10 Words That Have no English Translation

The English language consists of close to a million words. Still, there remain many words from different languages that have no English counterpart to them. These words are most often than not closely entangled with the culture that it originates from. Let’s look at 10 such words that evade the English vocabulary –

1. Wabi-Sabi (Japanese)

Finding beauty in imperfections and accepting that everything in life is subject to change

2. Saudade (Portuguese)

The feeling of longing for an absent someone or something you love that might never return

3. Hiraeth (Welsh)

A longing for the homeland or the romanticized past

4. Toska (Russian)

Great spiritual anguish without any specific cause; a longing with nothing to long for

5. Komorebi (Japanese)

Sunlight that filters through the leaves of trees

6. Hygge (Danish)

Relaxing with loved ones, usually while enjoying food and drink

7. Litost (Czech)

A feeling that intermixes grief, sympathy, remorse and longing.

8. Mangata (Swedish)

The glimmering reflection that the moon creates on water

9. Tampo (Filipino)

Withdrawing affection from a person when one’s feeling hurt

10. Resfeber (Swedish)

The anxiety and anticipation that the beginning of a journey induces in a traveler.

Sunday, 22 July 2018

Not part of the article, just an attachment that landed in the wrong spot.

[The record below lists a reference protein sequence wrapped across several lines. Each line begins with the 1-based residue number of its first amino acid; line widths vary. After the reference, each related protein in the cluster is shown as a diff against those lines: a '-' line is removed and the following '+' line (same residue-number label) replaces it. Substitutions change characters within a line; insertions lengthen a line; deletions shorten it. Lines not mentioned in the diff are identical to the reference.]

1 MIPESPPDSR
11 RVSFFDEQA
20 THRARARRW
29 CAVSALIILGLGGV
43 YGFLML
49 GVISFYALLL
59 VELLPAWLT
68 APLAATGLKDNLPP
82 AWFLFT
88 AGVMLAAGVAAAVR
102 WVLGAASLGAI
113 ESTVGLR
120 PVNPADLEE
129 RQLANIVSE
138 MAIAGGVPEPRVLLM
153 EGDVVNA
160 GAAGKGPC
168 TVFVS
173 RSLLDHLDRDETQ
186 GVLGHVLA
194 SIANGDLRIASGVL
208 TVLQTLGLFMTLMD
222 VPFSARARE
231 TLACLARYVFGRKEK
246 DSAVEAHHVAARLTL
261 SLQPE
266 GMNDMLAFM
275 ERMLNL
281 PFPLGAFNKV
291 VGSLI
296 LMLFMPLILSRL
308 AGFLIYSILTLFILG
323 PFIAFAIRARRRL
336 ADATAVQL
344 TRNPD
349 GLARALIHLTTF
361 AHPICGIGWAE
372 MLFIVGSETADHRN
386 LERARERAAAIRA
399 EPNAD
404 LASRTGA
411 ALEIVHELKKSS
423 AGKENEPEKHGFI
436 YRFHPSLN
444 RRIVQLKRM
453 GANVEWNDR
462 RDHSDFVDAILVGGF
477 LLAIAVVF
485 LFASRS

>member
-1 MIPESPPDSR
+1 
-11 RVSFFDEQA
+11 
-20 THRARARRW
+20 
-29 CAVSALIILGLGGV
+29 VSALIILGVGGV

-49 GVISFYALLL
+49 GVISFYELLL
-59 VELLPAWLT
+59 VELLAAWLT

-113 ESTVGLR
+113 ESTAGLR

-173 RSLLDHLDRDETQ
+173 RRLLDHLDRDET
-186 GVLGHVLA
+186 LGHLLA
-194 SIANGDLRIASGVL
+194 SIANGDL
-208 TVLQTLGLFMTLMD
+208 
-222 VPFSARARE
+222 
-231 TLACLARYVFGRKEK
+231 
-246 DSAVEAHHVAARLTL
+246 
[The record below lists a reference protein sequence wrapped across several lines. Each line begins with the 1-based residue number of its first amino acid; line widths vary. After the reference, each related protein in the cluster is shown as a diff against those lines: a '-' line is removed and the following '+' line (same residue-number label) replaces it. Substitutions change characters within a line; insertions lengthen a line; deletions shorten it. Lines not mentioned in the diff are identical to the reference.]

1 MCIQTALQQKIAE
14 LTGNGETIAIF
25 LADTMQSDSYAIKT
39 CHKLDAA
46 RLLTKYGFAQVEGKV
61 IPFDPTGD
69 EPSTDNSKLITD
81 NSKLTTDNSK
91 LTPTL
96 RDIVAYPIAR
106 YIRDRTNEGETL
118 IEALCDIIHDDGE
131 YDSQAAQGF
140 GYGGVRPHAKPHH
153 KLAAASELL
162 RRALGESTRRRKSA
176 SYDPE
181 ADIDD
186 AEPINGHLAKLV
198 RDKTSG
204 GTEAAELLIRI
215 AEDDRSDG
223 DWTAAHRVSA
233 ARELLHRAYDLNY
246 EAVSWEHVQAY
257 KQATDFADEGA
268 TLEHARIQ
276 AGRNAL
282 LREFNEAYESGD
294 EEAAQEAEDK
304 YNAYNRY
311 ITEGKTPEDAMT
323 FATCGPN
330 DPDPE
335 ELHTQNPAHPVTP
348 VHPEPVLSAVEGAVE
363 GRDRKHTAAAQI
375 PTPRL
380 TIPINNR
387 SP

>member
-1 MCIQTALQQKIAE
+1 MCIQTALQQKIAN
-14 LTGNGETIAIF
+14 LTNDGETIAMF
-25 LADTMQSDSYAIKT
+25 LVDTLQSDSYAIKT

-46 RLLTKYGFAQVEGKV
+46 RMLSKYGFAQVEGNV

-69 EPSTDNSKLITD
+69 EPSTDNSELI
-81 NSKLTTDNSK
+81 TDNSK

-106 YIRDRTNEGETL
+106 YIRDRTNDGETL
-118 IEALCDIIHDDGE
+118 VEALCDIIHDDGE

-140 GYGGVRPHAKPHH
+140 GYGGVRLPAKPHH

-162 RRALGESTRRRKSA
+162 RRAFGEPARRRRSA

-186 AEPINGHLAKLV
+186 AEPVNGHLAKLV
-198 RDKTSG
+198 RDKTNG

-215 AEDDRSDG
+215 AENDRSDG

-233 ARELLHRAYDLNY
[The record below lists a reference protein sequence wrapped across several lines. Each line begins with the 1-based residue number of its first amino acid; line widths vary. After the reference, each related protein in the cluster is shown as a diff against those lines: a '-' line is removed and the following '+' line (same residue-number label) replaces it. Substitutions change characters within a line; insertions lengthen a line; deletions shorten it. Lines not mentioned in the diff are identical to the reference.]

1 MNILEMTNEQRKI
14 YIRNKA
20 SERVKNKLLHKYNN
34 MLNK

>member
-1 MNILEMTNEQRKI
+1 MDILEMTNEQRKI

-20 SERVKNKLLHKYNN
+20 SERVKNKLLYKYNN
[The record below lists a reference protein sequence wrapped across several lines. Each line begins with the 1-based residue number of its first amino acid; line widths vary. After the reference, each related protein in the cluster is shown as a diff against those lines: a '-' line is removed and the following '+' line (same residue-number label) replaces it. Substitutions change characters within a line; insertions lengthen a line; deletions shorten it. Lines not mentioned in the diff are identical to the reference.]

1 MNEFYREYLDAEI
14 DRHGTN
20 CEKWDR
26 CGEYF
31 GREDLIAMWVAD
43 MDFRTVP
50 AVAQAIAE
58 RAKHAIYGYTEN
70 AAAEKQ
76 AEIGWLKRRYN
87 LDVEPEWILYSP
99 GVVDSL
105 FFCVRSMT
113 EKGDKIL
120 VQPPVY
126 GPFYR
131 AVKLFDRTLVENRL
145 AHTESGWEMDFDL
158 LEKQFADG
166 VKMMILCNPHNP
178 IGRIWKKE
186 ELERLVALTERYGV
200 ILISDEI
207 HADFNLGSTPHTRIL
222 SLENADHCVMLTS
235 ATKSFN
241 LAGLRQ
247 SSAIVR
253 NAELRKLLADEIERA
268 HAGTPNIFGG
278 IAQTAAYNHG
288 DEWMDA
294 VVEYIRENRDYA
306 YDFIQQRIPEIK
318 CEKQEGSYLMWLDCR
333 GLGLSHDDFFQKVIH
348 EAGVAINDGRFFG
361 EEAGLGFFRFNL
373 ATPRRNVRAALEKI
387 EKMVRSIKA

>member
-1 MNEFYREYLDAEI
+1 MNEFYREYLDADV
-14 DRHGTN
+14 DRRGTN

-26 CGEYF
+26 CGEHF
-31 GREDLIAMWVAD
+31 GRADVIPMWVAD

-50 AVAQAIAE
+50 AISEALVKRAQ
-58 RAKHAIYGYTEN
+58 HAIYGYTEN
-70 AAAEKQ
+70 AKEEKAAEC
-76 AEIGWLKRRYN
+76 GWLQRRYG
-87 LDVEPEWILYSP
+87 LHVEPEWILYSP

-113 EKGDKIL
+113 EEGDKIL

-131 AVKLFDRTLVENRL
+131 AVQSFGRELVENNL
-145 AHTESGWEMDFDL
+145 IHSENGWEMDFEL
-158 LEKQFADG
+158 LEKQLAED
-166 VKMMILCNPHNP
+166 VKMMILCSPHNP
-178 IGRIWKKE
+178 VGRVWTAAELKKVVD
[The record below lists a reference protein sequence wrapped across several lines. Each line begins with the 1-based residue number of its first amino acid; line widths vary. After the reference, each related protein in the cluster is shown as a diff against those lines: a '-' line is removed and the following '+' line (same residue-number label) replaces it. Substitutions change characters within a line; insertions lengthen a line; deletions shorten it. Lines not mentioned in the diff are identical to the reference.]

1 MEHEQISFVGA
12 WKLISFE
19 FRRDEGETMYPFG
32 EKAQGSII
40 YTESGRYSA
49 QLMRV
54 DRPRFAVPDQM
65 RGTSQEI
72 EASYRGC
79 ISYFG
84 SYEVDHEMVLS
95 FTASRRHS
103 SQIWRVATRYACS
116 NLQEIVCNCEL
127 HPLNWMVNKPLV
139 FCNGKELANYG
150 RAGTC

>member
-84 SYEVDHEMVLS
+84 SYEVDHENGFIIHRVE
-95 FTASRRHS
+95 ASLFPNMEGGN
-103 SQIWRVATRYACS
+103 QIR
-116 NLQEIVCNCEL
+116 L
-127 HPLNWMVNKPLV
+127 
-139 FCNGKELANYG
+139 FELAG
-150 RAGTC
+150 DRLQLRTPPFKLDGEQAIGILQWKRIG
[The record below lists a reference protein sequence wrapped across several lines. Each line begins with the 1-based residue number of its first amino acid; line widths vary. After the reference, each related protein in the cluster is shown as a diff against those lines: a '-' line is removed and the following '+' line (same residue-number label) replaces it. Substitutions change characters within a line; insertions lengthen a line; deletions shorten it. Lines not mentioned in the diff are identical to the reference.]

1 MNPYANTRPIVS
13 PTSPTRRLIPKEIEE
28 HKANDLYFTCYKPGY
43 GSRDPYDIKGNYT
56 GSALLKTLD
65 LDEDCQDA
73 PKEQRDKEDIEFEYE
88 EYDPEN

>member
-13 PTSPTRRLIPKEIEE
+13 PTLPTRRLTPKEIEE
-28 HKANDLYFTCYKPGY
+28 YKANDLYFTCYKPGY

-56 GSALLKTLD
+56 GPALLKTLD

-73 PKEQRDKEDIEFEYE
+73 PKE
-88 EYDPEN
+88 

Difference Between Consecutive Interpretation and Simultaneous Interpretation

Consecutive interpretation

In consecutive interpretation, the interpreter speaks after the speaker finishes a part of his or her speech. The interpreter listens carefully, takes a pause and then starts speaking. It works best when there are small groups of people.

One of the most common examples of consecutive interpretation is during business meetings when a foreign delegate has to speak.

It is the most useful form of interpretation during interactive sessions.

Simultaneous interpretation

Simultaneous interpretation is when the interpreter translates the speaker’s sentences as rapidly as possible. This is the most common type of interpretation and is used in large meetings and gathering. It is quick and is in real-time. There are no pauses in between. In addition, simultaneous interpretation requires at least two interpreters and they alternate every half an hour. This is because the level of concentration required in simultaneous interpretation is higher than that required for consecutive interpretation.

Simultaneous interpretation can be carried out only in an environment which is soundproof and isolated. There should be no unnecessary interruptions as it can interfere with the flow of the

Simultaneous interpretations are the mode of interpretation during meetings in the United Nations general assembly.